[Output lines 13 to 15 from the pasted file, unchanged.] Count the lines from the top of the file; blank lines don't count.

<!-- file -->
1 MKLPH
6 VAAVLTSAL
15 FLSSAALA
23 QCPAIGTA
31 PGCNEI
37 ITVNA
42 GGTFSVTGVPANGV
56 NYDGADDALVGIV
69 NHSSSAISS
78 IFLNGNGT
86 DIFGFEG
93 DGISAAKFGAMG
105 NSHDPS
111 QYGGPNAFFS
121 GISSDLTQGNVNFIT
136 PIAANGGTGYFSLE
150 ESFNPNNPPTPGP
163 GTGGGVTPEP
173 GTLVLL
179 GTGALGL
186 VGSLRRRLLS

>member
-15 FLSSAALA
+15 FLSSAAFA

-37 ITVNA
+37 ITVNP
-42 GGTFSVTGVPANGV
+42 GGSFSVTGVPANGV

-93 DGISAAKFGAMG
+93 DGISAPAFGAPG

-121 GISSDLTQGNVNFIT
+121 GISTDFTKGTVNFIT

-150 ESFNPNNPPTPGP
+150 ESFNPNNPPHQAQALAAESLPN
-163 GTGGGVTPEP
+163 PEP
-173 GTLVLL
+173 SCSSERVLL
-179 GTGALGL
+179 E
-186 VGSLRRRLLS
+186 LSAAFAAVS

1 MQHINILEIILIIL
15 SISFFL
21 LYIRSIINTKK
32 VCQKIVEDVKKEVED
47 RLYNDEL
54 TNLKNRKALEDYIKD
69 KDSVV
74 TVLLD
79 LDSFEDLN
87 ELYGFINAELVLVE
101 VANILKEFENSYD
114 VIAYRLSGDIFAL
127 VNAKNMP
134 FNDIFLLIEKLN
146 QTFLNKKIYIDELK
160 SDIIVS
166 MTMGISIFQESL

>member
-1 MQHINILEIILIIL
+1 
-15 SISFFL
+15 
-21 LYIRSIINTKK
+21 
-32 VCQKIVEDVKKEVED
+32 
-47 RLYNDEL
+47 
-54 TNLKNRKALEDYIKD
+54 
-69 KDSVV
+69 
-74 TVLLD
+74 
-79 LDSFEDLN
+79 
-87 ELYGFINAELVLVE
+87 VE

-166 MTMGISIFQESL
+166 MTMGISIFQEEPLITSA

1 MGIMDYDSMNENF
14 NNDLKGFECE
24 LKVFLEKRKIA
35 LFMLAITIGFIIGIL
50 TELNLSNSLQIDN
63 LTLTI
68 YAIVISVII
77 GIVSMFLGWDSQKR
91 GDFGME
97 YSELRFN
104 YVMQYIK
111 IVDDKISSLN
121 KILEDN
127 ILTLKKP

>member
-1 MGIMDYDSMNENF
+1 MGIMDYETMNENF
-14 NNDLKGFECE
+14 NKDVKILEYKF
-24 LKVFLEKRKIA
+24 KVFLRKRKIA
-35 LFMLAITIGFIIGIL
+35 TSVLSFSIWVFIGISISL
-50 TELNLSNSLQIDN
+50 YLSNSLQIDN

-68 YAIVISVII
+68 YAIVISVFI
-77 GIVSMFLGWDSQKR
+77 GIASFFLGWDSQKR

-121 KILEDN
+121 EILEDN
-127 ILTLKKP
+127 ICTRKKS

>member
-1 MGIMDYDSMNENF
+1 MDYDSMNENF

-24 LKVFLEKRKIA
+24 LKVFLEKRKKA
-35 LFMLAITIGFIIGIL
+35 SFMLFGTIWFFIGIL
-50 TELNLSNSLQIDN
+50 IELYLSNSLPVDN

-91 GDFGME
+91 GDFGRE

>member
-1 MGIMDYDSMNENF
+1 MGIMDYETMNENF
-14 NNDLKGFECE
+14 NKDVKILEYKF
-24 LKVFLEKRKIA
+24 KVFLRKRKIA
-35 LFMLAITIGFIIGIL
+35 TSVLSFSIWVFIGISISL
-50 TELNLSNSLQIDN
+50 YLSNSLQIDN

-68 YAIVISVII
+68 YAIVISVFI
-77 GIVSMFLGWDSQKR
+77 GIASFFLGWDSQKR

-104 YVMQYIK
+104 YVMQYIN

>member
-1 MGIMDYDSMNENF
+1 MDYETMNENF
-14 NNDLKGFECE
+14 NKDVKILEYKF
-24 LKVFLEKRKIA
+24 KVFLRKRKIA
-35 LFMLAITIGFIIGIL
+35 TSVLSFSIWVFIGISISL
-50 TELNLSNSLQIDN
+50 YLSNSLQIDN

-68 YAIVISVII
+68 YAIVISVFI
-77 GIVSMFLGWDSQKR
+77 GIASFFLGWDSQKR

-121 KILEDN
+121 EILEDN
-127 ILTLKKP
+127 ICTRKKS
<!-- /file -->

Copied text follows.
105 NSHDPS
111 QYGGPNAFFS
121 GISSDLTQGNVNFIT